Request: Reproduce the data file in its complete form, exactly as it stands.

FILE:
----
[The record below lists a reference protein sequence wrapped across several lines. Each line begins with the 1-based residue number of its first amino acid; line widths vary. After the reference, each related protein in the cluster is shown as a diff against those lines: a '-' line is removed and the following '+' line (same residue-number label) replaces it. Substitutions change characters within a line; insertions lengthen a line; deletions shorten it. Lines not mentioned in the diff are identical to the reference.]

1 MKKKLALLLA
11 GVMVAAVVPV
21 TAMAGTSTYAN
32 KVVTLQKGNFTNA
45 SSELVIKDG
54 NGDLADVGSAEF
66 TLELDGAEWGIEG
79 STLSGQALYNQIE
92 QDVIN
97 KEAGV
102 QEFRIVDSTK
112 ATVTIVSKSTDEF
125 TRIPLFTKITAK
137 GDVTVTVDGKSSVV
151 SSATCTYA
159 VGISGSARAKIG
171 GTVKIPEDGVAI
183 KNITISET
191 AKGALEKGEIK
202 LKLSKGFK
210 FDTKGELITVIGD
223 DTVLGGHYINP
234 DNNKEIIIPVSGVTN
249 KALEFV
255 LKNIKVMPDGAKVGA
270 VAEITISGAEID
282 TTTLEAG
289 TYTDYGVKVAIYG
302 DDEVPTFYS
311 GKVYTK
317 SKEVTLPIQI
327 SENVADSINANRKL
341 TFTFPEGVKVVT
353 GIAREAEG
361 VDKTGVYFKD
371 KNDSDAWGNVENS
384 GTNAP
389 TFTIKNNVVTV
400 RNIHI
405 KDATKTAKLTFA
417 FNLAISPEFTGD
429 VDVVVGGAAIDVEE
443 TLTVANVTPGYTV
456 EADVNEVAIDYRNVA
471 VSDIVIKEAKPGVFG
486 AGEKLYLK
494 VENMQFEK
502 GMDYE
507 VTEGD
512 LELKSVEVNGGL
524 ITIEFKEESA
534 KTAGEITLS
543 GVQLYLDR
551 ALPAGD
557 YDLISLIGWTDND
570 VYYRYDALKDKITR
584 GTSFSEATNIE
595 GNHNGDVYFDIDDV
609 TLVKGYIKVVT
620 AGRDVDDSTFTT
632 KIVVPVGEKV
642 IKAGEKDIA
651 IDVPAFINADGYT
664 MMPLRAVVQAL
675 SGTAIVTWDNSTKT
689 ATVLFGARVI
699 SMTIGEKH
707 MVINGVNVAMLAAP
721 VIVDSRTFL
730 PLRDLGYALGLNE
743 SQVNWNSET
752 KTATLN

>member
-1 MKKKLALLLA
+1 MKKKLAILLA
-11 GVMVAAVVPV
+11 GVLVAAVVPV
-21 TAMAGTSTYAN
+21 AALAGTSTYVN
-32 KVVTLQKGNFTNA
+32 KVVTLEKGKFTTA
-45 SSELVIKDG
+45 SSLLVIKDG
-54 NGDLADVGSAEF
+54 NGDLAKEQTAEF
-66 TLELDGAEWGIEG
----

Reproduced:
[The record below lists a reference protein sequence wrapped across several lines. Each line begins with the 1-based residue number of its first amino acid; line widths vary. After the reference, each related protein in the cluster is shown as a diff against those lines: a '-' line is removed and the following '+' line (same residue-number label) replaces it. Substitutions change characters within a line; insertions lengthen a line; deletions shorten it. Lines not mentioned in the diff are identical to the reference.]

1 MKKKLALLLA
11 GVMVAAVVPV
21 TAMAGTSTYAN
32 KVVTLQKGNFTNA
45 SSELVIKDG
54 NGDLADVGSAEF
66 TLELDGAEWGIEG
79 STLSGQALYNQIE
92 QDVIN
97 KEAGV
102 QEFRIVDSTK
112 ATVTIVSKSTDEF
125 TRIPLFTKITAK
137 GDVTVTVDGKSSVV
151 SSATCTYA
159 VGISGSARAKIG
171 GTVKIPEDGVAI
183 KNITISET
191 AKGALEKGEIK
202 LKLSKGFK
210 FDTKGELITVIGD
223 DTVLGGHYINP
234 DNNKEIIIPVSGVTN
249 KALEFV
255 LKNIKVMPDGAKVGA
270 VAEITISGAEID
282 TTTLEAG
289 TYTDYGVKVAIYG
302 DDEVPTFYS
311 GKVYTK
317 SKEVTLPIQI
327 SENVADSINANRKL
341 TFTFPEGVKVVT
353 GIAREAEG
361 VDKTGVYFKD
371 KNDSDAWGNVENS
384 GTNAP
389 TFTIKNNVVTV
400 RNIHI
405 KDATKTAKLTFA
417 FNLAISPEFTGD
429 VDVVVGGAAIDVEE
443 TLTVANVTPGYTV
456 EADVNEVAIDYRNVA
471 VSDIVIKEAKPGVFG
486 AGEKLYLK
494 VENMQFEK
502 GMDYE
507 VTEGD
512 LELKSVEVNGGL
524 ITIEFKEESA
534 KTAGEITLS
543 GVQLYLDR
551 ALPAGD
557 YDLISLIGWTDND
570 VYYRYDALKDKITR
584 GTSFSEATNIE
595 GNHNGDVYFDIDDV
609 TLVKGYIKVVT
620 AGRDVDDSTFTT
632 KIVVPVGEKV
642 IKAGEKDIA
651 IDVPAFINADGYT
664 MMPLRAVVQAL
675 SGTAIVTWDNSTKT
689 ATVLFGARVI
699 SMTIGEKH
707 MVINGVNVAMLAAP
721 VIVDSRTFL
730 PLRDLGYALGLNE
743 SQVNWNSET
752 KTATLN

>member
-1 MKKKLALLLA
+1 MKKKLAILLA
-11 GVMVAAVVPV
+11 GVLVAAVVPV
-21 TAMAGTSTYAN
+21 AALAGTSTYVN
-32 KVVTLQKGNFTNA
+32 KVVTLEKGKFTTA
-45 SSELVIKDG
+45 SSLLVIKDG
-54 NGDLADVGSAEF
+54 NGDLAKEQTAEF
-66 TLELDGAEWGIEG